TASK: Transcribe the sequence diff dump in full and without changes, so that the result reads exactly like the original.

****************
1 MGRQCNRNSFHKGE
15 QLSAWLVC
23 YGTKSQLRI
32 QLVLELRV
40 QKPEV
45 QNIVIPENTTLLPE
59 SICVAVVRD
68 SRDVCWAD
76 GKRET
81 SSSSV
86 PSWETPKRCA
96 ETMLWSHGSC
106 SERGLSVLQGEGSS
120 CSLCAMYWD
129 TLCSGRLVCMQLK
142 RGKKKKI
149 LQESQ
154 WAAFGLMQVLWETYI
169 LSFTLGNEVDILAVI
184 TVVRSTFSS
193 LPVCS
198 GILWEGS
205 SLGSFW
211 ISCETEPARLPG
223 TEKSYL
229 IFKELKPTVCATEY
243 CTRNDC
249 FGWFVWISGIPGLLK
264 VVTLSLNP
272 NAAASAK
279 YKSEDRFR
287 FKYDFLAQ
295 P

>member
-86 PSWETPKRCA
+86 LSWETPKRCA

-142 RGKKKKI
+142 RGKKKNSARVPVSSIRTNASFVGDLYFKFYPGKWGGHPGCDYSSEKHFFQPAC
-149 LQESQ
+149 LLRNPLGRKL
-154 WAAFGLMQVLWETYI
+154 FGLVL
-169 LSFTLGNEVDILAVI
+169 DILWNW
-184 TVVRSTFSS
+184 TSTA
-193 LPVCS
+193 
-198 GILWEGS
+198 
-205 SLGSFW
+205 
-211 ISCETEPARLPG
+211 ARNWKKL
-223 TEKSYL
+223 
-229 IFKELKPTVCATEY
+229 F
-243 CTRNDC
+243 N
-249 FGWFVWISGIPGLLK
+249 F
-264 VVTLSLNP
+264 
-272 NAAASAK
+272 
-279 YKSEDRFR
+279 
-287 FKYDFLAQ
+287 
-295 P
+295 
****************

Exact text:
1 MGRQCNRNSFHKGE
15 QLSAWLVC
23 YGTKSQLRI
32 QLVLELRV
40 QKPEV
45 QNIVIPENTTLLPE
59 SICVAVVRD
68 SRDVCWAD
76 GKRET
81 SSSSV
86 PSWETPKRCA
96 ETMLWSHGSC
106 SERGLSVLQGEGSS
120 CSLCAMYWD
129 TLCSGRLVCMQLK
142 RGKKKKI
149 LQESQ
154 WAAFGLMQVLWETYI
169 LSFTLGNEVDILAVI
184 TVVRSTFSS
193 LPVCS
198 GILWEGS
205 SLGSFW
211 ISCETEPARLPG
223 TEKSYL
229 IFKELKPTVCATEY
243 CTRNDC
249 FGWFVWISGIPGLLK
264 VVTLSLNP
272 NAAASAK
279 YKSEDRFR
287 FKYDFLAQ
295 P

>member
-86 PSWETPKRCA
+86 LSWETPKRCA

-142 RGKKKKI
+142 RGKKKNSARVPVSSIRTNASFVGDLYFKFYPGKWGGHPGCDYSSEKHFFQPAC
-149 LQESQ
+149 LLRNPLGRKL
-154 WAAFGLMQVLWETYI
+154 FGLVL
-169 LSFTLGNEVDILAVI
+169 DILWNW
-184 TVVRSTFSS
+184 TSTA
-193 LPVCS
+193 
-198 GILWEGS
+198 
-205 SLGSFW
+205 
-211 ISCETEPARLPG
+211 ARNWKKL
-223 TEKSYL
+223 
-229 IFKELKPTVCATEY
+229 F
-243 CTRNDC
+243 N
-249 FGWFVWISGIPGLLK
+249 F
-264 VVTLSLNP
+264 
-272 NAAASAK
+272 
-279 YKSEDRFR
+279 
-287 FKYDFLAQ
+287 
-295 P
+295 